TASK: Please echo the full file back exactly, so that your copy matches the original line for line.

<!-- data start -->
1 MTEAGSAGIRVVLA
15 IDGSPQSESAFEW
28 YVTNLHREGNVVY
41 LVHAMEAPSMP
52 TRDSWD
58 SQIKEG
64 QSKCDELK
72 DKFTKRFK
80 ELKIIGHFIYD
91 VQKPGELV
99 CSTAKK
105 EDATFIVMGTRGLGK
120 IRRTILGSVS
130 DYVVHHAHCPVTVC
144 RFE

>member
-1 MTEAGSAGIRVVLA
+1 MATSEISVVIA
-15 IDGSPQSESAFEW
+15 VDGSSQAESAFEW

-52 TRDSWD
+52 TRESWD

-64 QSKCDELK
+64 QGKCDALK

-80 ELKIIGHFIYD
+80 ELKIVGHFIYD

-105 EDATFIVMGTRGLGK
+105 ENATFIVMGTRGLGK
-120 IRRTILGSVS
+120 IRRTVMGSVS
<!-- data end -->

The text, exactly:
1 MTEAGSAGIRVVLA
15 IDGSPQSESAFEW
28 YVTNLHREGNVVY
41 LVHAMEAPSMP
52 TRDSWD
58 SQIKEG
64 QSKCDELK
72 DKFTKRFK
80 ELKIIGHFIYD
91 VQKPGELV
99 CSTAKK
105 EDATFIVMGTRGLGK
120 IRRTILGSVS
130 DYVVHHAHCPVTVC
144 RFE

>member
-1 MTEAGSAGIRVVLA
+1 MATSEISVVIA
-15 IDGSPQSESAFEW
+15 VDGSSQAESAFEW

-52 TRDSWD
+52 TRESWD

-64 QSKCDELK
+64 QGKCDALK

-80 ELKIIGHFIYD
+80 ELKIVGHFIYD

-105 EDATFIVMGTRGLGK
+105 ENATFIVMGTRGLGK
-120 IRRTILGSVS
+120 IRRTVMGSVS